U.K. stocks advanced, extending the benchmark FTSE 100 Index’s longest streak of weekly gains this year, as China and Japan showed signs of stronger growth and European leaders edged toward a strategy to end the debt crisis.
Rio Tinto Group jumped 7.1 percent and BHP Billiton Ltd. gained 5.2 percent as metal prices rose in London. Kesa Electricals Plc soared 17 percent after the Daily Telegraph reported that the retailer may delist from the London Stock Exchange.
The FTSE 100 added 59.41, or 1.1 percent, to 5,548.06 at the close in London. The measure has risen for the past four weeks, for its longest weekly gaining streak in 2011. The gauge has still tumbled 8.9 percent from this year’s highest level on Feb. 8 amid concern that the debt crisis is worsening and the global economy is faltering. The broader FTSE All-Share Index rose 1.3 percent today, while Ireland’s ISEQ Index climbed 2.4 percent.
“All eyes are very much on European leaders’ attempts to find a workable solution to the ongoing debt crisis and with encouraging signs of progress emerging over the weekend,” said Stan Shamu, a market strategist at IG Markets in Melbourne.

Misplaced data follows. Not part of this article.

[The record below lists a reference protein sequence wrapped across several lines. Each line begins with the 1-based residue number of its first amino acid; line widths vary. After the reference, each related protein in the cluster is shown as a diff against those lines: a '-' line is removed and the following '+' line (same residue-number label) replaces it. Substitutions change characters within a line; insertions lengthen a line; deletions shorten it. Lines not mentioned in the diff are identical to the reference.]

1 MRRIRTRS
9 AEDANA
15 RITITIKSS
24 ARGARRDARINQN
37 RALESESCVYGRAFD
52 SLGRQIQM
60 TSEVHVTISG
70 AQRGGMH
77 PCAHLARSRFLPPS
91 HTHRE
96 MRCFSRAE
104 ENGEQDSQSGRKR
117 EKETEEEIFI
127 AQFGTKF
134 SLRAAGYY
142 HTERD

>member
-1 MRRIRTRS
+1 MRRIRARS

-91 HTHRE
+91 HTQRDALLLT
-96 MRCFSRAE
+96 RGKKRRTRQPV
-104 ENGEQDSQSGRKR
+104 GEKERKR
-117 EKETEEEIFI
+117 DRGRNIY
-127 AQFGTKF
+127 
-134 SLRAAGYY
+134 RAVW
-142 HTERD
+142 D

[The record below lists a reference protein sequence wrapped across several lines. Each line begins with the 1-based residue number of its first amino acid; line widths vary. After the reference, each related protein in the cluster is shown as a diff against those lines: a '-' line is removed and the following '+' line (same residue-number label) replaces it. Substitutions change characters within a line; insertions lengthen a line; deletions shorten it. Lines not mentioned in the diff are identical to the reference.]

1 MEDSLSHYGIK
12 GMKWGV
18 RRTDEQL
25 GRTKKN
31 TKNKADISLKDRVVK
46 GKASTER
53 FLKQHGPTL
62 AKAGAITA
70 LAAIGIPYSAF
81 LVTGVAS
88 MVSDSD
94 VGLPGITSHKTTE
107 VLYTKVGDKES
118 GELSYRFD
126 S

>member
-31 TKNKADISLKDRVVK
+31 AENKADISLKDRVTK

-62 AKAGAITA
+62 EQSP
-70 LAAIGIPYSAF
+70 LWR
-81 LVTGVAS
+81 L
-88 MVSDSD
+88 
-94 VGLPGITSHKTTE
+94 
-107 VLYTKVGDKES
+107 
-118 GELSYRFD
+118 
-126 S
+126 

European leaders outlined plans to aid banks and ruled out tapping the European Central Bank’s balance sheet to boost the region’s rescue fund yesterday in their 13th crisis-management summit in 21 months. The complete blueprint will take shape by Oct. 26, when they meet again.
Growth in Asia
Reports today showed China’s manufacturing may grow in October for the first time in four months and Japanese exports increased more than economists’ estimates in September.
Rio Tinto rose 7.1 percent to 3,373.5 pence. BHP Billiton advanced 5.2 percent to 1,996 pence. Copper, lead, nickel, tin and zinc prices climbed on the London Metal Exchange.
Alterian Plc rallied 28 percent to 81 pence after SDL Plc said it offered 80 pence a share on Oct. 21 for the company. The board of Alterian, the database technology company, rejected the proposal.
Kesa Electricals Plc soared 17 percent to 110.6 pence after the Daily Telegraph reported that the retailer may delist from the London Stock Exchange after selling Comet unit.
Intercontinental Hotels Group Plc advanced 0.8 percent to 1,124 pence after saying same-store revenue per available room in the U.S. increased 8 percent in the third quarter.
McBride Plc rose 8.1 percent to 126.75 pence as adjusted sales at constant currency increased about 2 percent in the period from July 1 to Oct. 23.